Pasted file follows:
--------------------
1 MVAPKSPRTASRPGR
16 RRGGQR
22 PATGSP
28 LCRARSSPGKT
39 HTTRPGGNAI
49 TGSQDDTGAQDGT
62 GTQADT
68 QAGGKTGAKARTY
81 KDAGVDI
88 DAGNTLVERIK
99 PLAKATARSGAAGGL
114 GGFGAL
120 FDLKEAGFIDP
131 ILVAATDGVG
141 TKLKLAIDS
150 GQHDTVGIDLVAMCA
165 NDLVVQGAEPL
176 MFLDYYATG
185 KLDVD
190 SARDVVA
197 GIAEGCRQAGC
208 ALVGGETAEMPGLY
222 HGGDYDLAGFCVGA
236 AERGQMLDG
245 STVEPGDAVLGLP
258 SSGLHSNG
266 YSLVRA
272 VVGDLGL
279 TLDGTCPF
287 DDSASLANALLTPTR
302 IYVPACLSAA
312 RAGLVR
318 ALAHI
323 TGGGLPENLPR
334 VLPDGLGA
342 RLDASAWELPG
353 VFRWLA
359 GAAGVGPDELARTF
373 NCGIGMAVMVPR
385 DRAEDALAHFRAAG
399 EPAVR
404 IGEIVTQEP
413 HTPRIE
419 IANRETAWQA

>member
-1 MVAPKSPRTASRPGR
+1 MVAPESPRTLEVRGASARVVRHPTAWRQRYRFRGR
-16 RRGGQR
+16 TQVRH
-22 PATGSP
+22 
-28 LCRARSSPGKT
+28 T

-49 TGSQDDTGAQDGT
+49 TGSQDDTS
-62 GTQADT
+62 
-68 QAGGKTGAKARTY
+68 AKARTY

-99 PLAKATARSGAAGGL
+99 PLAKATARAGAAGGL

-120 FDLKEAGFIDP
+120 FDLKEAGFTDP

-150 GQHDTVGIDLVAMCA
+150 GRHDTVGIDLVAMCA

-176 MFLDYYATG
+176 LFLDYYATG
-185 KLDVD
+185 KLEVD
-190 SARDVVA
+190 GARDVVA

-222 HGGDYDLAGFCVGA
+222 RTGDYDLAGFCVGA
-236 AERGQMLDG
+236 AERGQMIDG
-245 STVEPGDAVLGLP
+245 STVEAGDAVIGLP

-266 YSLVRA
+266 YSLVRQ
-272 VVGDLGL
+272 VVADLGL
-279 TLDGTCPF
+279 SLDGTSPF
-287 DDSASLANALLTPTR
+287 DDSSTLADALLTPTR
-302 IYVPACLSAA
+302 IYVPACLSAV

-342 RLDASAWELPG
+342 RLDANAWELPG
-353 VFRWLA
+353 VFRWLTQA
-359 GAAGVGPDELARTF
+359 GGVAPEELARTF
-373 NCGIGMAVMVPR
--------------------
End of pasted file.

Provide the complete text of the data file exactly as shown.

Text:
1 MVAPKSPRTASRPGR
16 RRGGQR
22 PATGSP
28 LCRARSSPGKT
39 HTTRPGGNAI
49 TGSQDDTGAQDGT
62 GTQADT
68 QAGGKTGAKARTY
81 KDAGVDI
88 DAGNTLVERIK
99 PLAKATARSGAAGGL
114 GGFGAL
120 FDLKEAGFIDP
131 ILVAATDGVG
141 TKLKLAIDS
150 GQHDTVGIDLVAMCA
165 NDLVVQGAEPL
176 MFLDYYATG
185 KLDVD
190 SARDVVA
197 GIAEGCRQAGC
208 ALVGGETAEMPGLY
222 HGGDYDLAGFCVGA
236 AERGQMLDG
245 STVEPGDAVLGLP
258 SSGLHSNG
266 YSLVRA
272 VVGDLGL
279 TLDGTCPF
287 DDSASLANALLTPTR
302 IYVPACLSAA
312 RAGLVR
318 ALAHI
323 TGGGLPENLPR
334 VLPDGLGA
342 RLDASAWELPG
353 VFRWLA
359 GAAGVGPDELARTF
373 NCGIGMAVMVPR
385 DRAEDALAHFRAAG
399 EPAVR
404 IGEIVTQEP
413 HTPRIE
419 IANRETAWQA

>member
-1 MVAPKSPRTASRPGR
+1 MVAPESPRTLEVRGASARVVRHPTAWRQRYRFRGR
-16 RRGGQR
+16 TQVRH
-22 PATGSP
+22 
-28 LCRARSSPGKT
+28 T

-49 TGSQDDTGAQDGT
+49 TGSQDDTS
-62 GTQADT
+62 
-68 QAGGKTGAKARTY
+68 AKARTY

-99 PLAKATARSGAAGGL
+99 PLAKATARAGAAGGL

-120 FDLKEAGFIDP
+120 FDLKEAGFTDP

-150 GQHDTVGIDLVAMCA
+150 GRHDTVGIDLVAMCA

-176 MFLDYYATG
+176 LFLDYYATG
-185 KLDVD
+185 KLEVD
-190 SARDVVA
+190 GARDVVA

-222 HGGDYDLAGFCVGA
+222 RTGDYDLAGFCVGA
-236 AERGQMLDG
+236 AERGQMIDG
-245 STVEPGDAVLGLP
+245 STVEAGDAVIGLP

-266 YSLVRA
+266 YSLVRQ
-272 VVGDLGL
+272 VVADLGL
-279 TLDGTCPF
+279 SLDGTSPF
-287 DDSASLANALLTPTR
+287 DDSSTLADALLTPTR
-302 IYVPACLSAA
+302 IYVPACLSAV

-342 RLDASAWELPG
+342 RLDANAWELPG
-353 VFRWLA
+353 VFRWLTQA
-359 GAAGVGPDELARTF
+359 GGVAPEELARTF
-373 NCGIGMAVMVPR